Antibiotic Therapy After Incision and Drainage for Abscess

2014-08-27 03:22:14 | BioPortfolio


Background: Skin abscesses are a growing problem in the general pediatric population around the world. While the standard treatment for an abscess/boil is incision and drainage, many physicians also prescribe antibiotics, despite the lack of evidence that antibiotics are necessary to help the wound heal. The purpose of this research study is to determine whether antibiotics are necessary after incision and drainage of a skin abscess in children. This is an important question because medical evidence has shown that using antibiotics when they are not needed has contributed to the increase of bacterial antibiotic resistance. In fact, several of the antibiotics that successfully killed Staph bacteria several years ago are now no longer effective because of antibiotic resistance. Now resistant forms of Staph bacteria, called "Community-Acquired Methicillin-Resistant Staph Aureus" (CA-MRSA), account for 50-85% of all pediatric skin abscesses. If antibiotics are not necessary then withholding them when appropriate may help slow the progression of antibiotic-resistant Staph infections.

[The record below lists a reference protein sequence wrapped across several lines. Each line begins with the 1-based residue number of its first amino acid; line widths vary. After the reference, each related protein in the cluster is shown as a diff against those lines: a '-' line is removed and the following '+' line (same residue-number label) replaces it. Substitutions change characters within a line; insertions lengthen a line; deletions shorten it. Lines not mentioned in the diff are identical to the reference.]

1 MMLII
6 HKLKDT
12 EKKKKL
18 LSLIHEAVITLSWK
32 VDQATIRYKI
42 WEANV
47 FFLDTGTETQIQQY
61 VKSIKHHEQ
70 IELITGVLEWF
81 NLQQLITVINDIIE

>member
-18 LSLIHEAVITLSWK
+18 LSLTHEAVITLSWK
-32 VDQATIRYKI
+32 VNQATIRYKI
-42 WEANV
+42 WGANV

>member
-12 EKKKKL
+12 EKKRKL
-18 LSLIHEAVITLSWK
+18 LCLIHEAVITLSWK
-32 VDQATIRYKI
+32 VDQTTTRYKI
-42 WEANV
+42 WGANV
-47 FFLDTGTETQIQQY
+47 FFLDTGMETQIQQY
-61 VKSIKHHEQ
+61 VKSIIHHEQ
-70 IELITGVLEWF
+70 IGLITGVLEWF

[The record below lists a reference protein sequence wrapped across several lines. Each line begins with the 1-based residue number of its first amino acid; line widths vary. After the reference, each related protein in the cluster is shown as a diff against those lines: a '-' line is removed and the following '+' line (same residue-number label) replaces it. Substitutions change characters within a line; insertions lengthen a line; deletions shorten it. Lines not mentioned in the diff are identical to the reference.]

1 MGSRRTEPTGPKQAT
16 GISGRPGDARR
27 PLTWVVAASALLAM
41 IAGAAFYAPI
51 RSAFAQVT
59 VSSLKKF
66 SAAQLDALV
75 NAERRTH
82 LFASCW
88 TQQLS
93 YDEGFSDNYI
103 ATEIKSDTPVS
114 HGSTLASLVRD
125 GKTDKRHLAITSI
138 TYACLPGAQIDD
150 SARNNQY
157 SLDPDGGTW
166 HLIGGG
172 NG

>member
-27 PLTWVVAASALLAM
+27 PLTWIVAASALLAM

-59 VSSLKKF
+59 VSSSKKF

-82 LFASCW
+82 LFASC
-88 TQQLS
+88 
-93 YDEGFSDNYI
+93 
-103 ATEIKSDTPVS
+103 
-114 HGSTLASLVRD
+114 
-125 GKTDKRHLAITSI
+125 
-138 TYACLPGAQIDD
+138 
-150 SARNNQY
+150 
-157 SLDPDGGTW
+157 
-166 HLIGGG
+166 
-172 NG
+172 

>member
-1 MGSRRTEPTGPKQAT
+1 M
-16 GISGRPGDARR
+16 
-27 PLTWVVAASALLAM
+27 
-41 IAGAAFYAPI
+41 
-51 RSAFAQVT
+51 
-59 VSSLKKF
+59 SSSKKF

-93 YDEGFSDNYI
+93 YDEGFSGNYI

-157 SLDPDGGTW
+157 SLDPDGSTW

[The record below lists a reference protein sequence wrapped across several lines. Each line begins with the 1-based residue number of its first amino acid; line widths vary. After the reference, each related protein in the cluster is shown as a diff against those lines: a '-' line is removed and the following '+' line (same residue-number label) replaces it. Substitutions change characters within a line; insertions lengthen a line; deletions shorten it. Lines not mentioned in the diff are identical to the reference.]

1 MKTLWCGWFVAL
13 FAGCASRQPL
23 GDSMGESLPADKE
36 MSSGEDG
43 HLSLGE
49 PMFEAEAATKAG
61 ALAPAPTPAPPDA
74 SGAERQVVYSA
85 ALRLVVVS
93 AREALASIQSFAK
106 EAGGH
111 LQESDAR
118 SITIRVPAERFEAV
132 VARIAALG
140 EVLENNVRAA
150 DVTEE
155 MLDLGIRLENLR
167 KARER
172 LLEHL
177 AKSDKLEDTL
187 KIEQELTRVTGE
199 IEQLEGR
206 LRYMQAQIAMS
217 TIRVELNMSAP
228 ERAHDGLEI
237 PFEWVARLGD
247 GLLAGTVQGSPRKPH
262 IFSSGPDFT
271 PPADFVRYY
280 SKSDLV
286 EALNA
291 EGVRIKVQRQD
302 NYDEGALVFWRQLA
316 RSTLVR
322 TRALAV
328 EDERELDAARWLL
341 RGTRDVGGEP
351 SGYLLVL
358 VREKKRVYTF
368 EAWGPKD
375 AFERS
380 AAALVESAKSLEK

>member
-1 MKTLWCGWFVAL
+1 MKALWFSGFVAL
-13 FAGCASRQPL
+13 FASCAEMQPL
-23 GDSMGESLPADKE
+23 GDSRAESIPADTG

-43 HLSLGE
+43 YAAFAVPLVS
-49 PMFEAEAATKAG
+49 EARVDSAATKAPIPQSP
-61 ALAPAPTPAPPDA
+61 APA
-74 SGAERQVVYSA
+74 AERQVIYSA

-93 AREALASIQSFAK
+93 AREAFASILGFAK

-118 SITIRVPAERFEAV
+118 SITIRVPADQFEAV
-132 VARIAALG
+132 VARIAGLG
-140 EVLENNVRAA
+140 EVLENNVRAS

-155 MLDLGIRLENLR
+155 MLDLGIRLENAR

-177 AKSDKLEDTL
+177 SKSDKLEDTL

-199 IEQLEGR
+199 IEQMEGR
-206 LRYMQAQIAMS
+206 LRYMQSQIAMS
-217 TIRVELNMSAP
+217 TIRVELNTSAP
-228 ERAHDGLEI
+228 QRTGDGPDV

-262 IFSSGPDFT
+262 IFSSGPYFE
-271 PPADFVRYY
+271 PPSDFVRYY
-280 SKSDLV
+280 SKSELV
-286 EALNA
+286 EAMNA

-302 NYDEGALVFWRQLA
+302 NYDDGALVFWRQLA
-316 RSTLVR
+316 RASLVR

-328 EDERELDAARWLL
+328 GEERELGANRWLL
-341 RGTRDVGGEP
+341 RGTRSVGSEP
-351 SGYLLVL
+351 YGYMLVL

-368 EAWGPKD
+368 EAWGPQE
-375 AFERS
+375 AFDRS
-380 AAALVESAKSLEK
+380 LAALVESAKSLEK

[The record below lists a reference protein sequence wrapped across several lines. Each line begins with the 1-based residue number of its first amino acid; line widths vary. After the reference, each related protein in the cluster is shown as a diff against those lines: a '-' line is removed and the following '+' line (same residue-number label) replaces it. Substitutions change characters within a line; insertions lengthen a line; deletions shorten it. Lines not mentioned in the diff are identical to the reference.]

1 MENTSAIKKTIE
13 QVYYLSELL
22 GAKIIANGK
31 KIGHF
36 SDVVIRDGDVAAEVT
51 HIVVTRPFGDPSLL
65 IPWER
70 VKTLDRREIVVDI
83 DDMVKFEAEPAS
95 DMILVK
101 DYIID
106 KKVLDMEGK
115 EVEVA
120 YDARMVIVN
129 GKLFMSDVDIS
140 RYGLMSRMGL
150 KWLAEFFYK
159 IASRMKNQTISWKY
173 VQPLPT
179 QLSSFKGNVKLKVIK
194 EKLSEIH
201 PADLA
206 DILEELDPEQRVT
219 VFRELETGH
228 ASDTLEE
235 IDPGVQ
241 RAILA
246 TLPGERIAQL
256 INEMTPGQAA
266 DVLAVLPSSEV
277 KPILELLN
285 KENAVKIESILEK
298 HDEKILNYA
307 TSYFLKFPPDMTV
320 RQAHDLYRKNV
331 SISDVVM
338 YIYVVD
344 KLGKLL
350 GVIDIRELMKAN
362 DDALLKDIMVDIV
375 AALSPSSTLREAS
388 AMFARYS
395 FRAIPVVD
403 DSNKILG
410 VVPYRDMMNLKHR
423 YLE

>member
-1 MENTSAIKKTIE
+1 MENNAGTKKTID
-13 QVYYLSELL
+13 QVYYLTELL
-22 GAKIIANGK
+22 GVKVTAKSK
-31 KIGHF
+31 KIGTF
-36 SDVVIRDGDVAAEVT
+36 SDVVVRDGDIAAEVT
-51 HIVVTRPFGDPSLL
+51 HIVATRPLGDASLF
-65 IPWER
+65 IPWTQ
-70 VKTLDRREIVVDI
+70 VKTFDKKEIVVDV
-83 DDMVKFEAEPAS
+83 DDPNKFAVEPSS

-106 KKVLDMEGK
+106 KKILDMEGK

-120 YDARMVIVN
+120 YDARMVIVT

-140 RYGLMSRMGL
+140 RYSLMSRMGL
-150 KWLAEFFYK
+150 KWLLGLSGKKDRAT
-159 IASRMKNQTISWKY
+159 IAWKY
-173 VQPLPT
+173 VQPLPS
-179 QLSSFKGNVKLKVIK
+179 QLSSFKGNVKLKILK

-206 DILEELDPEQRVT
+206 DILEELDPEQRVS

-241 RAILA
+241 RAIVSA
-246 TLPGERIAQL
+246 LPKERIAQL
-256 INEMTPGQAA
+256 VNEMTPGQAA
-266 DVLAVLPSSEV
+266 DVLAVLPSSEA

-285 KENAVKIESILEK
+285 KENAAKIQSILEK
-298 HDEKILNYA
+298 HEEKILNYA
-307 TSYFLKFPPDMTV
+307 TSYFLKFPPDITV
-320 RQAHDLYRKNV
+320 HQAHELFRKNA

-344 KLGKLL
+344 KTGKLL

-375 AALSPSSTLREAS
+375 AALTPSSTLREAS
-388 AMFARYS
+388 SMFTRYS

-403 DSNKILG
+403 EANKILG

Objective(s) and Hypothesis(es): The investigators believe that antibiotics are no better than placebo at achieving a cure after drainage of an abscess in a child. The objective of this study is to answer the question: Do antibiotics after abscess drainage result in a better chance of cure than placebo?

Potential Impact: If abscess drainage alone is shown to be as effective as drainage followed by antibiotics, then the routine use of antibiotics for this problem could be avoided. This would help limit the increasing antibiotic resistance of bacteria (especially CA-MRSA) in communities around the world. A well-designed study may provide the evidence to change the way children are treated for abscesses in a future where antibiotic resistant bacteria will be even more of a public health challenge.

Study Design

Allocation: Randomized, Endpoint Classification: Efficacy Study, Intervention Model: Parallel Assignment, Masking: Double Blind (Subject, Caregiver, Investigator, Outcomes Assessor), Primary Purpose: Treatment




Incision and drainage, Trimethoprim/Sulfamethoxazole (Bactrim), Placebo


Wake Forest University School of Medicine
Winston Salem
North Carolina
United States


Active, not recruiting


Wake Forest University

Results (where available)

View Results


Published on BioPortfolio: 2014-08-27T03:22:14-0400

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